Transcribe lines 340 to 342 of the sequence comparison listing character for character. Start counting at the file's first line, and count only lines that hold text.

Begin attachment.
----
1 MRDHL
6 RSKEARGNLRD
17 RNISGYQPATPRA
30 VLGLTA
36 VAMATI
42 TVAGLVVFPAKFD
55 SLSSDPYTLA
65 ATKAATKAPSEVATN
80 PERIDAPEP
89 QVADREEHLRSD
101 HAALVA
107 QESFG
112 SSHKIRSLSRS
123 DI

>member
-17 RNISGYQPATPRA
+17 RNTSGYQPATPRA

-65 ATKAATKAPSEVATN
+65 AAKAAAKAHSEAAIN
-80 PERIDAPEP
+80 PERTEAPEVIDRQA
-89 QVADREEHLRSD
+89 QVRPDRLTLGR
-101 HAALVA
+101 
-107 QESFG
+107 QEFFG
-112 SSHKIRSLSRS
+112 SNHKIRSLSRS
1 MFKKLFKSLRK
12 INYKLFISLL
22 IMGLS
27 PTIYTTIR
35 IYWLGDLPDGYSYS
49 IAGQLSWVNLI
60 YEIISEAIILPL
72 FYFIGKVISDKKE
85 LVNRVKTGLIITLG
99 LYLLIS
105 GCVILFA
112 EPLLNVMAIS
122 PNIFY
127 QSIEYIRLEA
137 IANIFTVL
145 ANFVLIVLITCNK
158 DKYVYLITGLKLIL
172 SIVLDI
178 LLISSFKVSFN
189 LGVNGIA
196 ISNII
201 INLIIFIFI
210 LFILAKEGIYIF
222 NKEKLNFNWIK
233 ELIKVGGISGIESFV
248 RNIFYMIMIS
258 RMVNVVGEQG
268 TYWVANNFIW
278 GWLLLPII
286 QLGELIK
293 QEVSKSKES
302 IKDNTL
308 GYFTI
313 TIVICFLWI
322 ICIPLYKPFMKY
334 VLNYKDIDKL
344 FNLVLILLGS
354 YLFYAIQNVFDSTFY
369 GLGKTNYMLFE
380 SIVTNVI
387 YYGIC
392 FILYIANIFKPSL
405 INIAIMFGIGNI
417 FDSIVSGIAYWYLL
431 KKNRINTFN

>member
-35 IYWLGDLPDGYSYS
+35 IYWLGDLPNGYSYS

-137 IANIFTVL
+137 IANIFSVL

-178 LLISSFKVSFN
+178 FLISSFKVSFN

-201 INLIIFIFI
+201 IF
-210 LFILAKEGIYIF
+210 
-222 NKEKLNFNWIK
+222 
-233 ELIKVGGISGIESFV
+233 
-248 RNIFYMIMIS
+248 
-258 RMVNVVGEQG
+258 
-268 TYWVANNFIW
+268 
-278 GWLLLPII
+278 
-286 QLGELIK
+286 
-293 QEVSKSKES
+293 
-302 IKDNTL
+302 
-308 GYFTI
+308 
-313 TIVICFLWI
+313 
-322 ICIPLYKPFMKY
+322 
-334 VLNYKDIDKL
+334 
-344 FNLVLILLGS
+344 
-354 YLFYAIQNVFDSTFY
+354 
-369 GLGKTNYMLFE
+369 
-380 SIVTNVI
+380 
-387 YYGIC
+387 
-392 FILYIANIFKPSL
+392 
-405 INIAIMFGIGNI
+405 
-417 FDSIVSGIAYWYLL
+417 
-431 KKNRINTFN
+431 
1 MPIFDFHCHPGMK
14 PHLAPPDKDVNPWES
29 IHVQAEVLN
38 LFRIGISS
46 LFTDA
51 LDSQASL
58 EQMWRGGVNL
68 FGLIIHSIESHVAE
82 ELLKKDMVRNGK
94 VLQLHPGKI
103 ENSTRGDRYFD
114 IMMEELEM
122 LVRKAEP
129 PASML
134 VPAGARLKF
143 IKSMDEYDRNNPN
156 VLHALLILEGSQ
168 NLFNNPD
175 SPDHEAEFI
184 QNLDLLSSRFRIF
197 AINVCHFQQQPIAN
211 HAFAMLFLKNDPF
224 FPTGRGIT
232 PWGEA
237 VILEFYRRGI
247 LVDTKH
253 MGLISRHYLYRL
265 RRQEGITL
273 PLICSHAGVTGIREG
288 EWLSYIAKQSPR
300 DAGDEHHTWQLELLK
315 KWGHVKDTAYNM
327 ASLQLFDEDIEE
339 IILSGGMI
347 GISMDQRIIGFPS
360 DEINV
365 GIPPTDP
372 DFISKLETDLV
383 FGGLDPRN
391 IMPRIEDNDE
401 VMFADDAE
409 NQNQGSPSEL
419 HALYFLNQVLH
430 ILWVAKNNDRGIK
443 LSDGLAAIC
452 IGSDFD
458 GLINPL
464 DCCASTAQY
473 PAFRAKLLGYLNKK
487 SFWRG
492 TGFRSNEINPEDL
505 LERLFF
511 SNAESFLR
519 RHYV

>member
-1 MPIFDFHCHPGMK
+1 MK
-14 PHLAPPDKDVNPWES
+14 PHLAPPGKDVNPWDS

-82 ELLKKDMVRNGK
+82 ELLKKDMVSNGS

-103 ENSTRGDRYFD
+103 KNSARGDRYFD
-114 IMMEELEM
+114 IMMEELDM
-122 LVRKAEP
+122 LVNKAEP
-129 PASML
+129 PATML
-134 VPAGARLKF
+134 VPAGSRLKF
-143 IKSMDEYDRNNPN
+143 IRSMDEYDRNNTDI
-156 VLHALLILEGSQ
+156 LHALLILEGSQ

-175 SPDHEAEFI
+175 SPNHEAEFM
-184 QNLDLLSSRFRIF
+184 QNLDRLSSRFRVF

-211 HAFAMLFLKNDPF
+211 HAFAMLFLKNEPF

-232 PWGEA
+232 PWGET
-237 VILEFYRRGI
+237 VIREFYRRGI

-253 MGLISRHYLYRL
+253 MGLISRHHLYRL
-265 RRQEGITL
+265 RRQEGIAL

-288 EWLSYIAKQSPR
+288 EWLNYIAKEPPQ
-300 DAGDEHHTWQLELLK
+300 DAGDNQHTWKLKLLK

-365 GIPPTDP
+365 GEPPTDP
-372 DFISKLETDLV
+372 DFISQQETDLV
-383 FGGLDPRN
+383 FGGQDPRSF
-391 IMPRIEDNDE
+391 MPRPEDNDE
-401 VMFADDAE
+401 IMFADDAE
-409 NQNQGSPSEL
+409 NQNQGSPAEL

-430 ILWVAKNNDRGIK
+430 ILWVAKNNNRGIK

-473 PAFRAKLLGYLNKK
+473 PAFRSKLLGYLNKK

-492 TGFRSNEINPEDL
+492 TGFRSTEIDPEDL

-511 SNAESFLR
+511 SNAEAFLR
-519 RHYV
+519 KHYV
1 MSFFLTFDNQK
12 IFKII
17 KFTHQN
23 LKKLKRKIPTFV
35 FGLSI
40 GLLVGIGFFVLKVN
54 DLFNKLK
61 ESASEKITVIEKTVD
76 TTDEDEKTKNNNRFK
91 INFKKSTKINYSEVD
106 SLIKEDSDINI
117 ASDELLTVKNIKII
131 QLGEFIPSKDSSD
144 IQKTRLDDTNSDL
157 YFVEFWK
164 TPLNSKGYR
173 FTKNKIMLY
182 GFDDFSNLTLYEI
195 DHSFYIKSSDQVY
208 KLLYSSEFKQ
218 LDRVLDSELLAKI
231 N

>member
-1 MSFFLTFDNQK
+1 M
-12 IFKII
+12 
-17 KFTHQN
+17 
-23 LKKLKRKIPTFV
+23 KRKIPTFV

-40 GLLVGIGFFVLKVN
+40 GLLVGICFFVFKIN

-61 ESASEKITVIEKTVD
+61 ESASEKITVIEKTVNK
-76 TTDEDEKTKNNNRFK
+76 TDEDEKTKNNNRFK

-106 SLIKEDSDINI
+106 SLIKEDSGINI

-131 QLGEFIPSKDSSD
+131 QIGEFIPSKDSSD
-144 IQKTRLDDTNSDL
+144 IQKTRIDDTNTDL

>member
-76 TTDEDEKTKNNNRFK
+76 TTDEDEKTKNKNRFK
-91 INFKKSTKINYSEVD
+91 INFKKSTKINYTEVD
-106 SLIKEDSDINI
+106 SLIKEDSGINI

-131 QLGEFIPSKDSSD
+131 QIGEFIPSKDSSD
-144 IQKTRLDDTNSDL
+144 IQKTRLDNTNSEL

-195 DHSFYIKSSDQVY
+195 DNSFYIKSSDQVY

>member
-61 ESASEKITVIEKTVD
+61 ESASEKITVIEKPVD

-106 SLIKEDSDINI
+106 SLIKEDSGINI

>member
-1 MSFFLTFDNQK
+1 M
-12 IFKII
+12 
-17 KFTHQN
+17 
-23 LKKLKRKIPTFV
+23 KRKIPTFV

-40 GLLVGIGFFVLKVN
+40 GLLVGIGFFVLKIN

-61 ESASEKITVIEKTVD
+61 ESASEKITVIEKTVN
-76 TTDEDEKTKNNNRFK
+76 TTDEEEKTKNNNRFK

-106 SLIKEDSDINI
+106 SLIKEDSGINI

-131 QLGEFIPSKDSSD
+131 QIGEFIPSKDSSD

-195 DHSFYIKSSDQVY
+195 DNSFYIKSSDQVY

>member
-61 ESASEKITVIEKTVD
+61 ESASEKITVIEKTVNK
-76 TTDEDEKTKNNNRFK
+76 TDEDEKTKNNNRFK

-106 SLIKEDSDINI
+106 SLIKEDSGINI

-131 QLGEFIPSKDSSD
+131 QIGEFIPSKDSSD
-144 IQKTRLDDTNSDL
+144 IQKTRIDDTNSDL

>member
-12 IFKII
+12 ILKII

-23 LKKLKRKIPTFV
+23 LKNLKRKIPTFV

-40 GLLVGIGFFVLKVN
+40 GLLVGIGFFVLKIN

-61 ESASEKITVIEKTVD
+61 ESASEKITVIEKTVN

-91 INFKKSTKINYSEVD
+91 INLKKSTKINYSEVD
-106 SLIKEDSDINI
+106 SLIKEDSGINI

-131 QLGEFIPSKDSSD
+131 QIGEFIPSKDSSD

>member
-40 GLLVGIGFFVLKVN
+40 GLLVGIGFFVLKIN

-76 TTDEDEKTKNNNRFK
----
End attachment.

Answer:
+12 ILKII

-23 LKKLKRKIPTFV
+23 LKNLKRKIPTFV